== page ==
How does coalbed methane occur in the coal?

Because coal beds serve as both the source rocks and the reservoir rocks, gas storage in coal beds is more complex than in most conventional reservoirs (e.g., carbonate and sandstone). Although coalbed methane can (and does) migrate to non-coal reservoir rocks, once the gas leaves the coal beds it is no longer considered coalbed methane. Gas reservoirs composed of coal contain unique properties for gas storage that are not present in other reservoirs.

Coalbed methane can be stored in four ways:

  1. As free gas within the micropores (pores with a diameter of less than .0025 inches) and cleats (sets of natural fractures in the coal);
  2. As dissolved gas in water within the coal;
  3. As adsorbed gas held by molecular attraction on surfaces of macerals (organic constituents that comprise the coal mass), micropores, and cleats in the coal;
  4. As absorbed gas within the molecular structure of the coal molecules.

The amount of methane present within a particular volume of coal is very large. Coals at shallower depths with good cleat development contain significant amounts of free and dissolved gas while the percentage of adsorbed methane generally increases with increasing pressure (depth) and coal rank.(TOP of page)

Benefits of Capturing and Using Coal Mine Methane

Historically, coalbed methane has been considered a nuisance in the coal mining industry. Once a mine is built, and coal is extracted, the methane contained in the seam usually leaks out into the coal mine itself. This poses a safety threat, as too high a concentration of methane in the well create dangerous conditions for coal miners. In the past, the methane that accumulated in a coal mine was intentionally vented into the atmosphere.

There are numerous benefits to capturing and using coal mine methane, including:

  • Reducing greenhouse gas emissions
  • Conserving a local source of valuable, clean-burning energy
  • Enhancing mine safety by reducing in-mine concentrations of methane
  • Providing revenue to the mine

How is Coal Seam Methane recovered?

A range of technologies are available to recover methane from coal and these can be broken down into three categories.

  1. Coal Bed Methane (CBM)
  2. Coal Mine Methane (CMM)
  3. Abandoned Mine Methane (AMM)

Coal Bed Methane (CBM)

Methane recovered from un-mined coal seams. The coal seams may be mined in the future but this is largely dependent upon geological factors such as coal depth and quality.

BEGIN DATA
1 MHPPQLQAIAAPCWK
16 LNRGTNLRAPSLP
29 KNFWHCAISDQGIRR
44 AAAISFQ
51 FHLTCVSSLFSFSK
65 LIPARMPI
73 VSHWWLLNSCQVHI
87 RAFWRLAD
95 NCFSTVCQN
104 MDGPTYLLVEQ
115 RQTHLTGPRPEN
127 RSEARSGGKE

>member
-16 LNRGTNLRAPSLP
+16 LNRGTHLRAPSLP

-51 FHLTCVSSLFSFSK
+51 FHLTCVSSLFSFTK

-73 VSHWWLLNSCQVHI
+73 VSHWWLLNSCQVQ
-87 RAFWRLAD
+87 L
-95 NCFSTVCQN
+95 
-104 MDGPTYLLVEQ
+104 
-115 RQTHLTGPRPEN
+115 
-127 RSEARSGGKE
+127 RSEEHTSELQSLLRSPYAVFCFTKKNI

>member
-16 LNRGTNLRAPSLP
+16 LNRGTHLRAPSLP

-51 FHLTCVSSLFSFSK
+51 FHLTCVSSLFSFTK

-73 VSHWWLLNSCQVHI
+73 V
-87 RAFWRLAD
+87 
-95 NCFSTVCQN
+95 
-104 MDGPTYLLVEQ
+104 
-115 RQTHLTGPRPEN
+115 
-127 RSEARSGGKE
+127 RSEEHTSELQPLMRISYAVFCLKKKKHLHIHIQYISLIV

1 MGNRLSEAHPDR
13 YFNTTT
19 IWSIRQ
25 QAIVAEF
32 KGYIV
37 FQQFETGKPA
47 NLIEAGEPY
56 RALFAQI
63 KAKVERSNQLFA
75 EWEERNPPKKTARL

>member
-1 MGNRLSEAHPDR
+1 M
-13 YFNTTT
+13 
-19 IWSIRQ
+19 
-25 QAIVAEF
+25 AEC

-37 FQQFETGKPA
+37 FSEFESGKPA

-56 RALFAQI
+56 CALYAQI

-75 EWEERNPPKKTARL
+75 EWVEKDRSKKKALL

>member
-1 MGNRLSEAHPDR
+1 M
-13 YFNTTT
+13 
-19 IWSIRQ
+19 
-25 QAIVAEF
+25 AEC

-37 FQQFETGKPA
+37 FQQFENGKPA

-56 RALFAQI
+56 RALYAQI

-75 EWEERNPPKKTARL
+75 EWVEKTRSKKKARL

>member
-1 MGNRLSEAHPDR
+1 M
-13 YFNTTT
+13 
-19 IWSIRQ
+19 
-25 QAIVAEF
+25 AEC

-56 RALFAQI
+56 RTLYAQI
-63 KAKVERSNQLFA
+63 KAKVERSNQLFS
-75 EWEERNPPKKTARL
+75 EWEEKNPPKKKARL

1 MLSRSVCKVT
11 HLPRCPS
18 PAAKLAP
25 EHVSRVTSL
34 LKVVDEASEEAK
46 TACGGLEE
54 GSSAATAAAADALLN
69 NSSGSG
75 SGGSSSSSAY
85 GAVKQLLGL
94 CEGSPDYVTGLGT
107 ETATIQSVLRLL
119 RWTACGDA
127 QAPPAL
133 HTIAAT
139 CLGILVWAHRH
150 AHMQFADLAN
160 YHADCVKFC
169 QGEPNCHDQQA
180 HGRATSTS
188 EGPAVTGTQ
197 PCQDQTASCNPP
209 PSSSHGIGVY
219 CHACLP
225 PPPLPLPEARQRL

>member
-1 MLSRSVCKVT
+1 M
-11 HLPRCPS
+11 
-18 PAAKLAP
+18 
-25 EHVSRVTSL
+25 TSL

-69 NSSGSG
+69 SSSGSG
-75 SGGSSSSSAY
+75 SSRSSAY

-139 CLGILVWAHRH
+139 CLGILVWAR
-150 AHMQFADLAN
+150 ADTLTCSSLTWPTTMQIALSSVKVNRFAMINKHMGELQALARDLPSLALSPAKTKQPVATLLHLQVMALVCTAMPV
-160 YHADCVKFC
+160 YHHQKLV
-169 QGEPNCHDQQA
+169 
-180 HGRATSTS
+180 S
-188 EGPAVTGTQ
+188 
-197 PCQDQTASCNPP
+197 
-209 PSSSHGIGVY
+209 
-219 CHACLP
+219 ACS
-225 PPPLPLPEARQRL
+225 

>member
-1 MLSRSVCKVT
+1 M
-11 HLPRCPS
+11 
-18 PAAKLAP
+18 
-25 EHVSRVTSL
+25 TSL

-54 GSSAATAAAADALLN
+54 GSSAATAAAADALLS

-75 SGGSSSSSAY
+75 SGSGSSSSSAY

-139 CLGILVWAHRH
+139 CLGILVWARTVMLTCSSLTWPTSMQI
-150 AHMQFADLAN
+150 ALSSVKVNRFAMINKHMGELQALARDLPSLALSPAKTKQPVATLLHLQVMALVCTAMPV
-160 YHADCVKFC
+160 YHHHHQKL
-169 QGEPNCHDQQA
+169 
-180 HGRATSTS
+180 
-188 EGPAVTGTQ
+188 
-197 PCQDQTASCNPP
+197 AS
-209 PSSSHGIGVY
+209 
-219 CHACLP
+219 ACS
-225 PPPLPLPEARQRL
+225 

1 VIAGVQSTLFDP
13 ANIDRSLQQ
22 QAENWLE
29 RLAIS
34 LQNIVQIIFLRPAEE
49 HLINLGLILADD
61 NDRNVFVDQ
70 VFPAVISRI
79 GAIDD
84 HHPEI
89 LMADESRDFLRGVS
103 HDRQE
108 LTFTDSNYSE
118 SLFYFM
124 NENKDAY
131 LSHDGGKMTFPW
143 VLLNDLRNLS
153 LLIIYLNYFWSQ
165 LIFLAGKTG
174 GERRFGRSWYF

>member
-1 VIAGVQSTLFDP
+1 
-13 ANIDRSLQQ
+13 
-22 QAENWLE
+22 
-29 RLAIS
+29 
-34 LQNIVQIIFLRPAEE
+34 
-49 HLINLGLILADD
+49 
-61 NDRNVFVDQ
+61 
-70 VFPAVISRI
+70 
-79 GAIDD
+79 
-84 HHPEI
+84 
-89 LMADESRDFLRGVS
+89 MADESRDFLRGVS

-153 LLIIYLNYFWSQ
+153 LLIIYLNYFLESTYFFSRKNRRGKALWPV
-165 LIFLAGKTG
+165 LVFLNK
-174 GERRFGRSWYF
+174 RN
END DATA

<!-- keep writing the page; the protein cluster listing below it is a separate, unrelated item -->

Recovery Techniques
Methane from unmined coal seams is recovered through drainage systems constructed by drilling a series of vertical or horizontal wells directly into the seam. Coal seams are usually saturated with water and the water’s hydrostatic pressure keeps the methane adsorbed on the coal. To obtain methane from coal, water is pumped from a well, reducing pressure and causing methane to desorb and begin to flow from the coal. The coal must be very permeable to allow the gas to flow in large quantity through the coal to the producing well.

The choice of vertical or horizontal wells is dependent on the geology of the coal seam. In the case of seams at shallow depths, vertical wells have been traditionally used. These vertical systems often use layers of fracture wells, which drain the methane from fractures in the coal seam produced as result of the increased pressure created during the dewatering process. At these shallow depths, the combination of high permeability and low pressure make the vertical systems ideal as extra methane flow enhancement is not required and the structure of the vertical and fracture wells remains stable.

At greater depths, the structure of the vertical and fracture wells may not be able to withstand the higher pressure levels and extra flow enhancement may be required to produce the methane. This is often true in cases of VCBM recovery due to the depths at which the coal is found. In these instances, horizontal drilling techniques may be used for increased accuracy and flexibility. Within these horizontal systems, flow enhancement techniques such as extra hydraulic fracturing - where water is pumped into the seam at high pressure - may be deployed to further facilitate the release of the methane from coals seams.